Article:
There’s something of an old west feeling about Hannah Tinti’s novel, The Twelve Live of Samuel Hawley even though it a lot of the book takes place in the here and now. There’s no time travel, but there are a lot of gunfights so maybe that’s what gives it the flavor of a western.
In fact, a lot of the story takes place in a small fishing town in New England. Yet, Samuel Hawley and his twelve bullet holes feels like a cowboy sort of anti-hero. Hawley, as he’s often called, is a bounty hunter? Maybe. An assassin? Sometimes. He’s not the best guy when it comes to like law abiding and having a legit career, but he’s pretty loyal to his daughter and does his best by her.
Loo, is his teenage smarty-pants daughter whom he loves so much he gives up their vagabond lifestyle when she enters her teen years, settling into the small town where Loo’s dead mother grew up. Of course, Loo is a weirdo outsider who does not make friends easily.
We slide back and forth from past to present with Hawley telling us exactly how he got each of his scars, how he met Loo’s mother, and how they lost her. His passages are violent and breath-taking and sometimes you have to read them wincing with one-eye shut because even though you know he makes it out of there alive you’re not entirely sure how that’s going to happen.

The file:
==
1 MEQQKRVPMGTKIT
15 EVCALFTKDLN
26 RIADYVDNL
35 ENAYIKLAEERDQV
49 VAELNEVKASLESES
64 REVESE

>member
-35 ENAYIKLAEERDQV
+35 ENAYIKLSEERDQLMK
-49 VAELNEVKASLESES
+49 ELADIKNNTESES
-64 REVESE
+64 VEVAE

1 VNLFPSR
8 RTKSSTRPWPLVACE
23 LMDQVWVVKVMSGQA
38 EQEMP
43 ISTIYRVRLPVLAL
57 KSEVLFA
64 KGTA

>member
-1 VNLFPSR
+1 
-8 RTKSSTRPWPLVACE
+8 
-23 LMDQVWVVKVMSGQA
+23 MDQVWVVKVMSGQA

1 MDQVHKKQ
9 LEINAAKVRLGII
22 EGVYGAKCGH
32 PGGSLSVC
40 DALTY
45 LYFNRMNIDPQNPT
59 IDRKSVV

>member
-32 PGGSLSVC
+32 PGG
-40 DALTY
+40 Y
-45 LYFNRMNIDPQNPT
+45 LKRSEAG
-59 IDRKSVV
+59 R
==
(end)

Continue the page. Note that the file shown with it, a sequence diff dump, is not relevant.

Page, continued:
But it does and each time there’s a great sigh of relief, because even though Hawley’s a scoundrel, he’s a pretty compassionate and sympathetic one.
Loo’s chapters tell about their lives in the now, how she’s navigating high school and the weird small town. She goes through all the coming of age stuff — bullies, first loves, first jobs, first arrests. She’s a smart kind of loner and as she grows up she begins to have questions about her dad and what exactly happened to her mother.
Hawley and Loo’s stories weave together seamlessly and just when you get tired of one flashback or episode from the present you get pulled into a new one. The pacing of the book is great and it’s nice to see secondary characters pop up again and again.
This is a good one. I loved that even though Hawley is a murdering thief, I kind of rooted for him every time he got into trouble and worried with each new bullet he took. Definitely worth your while.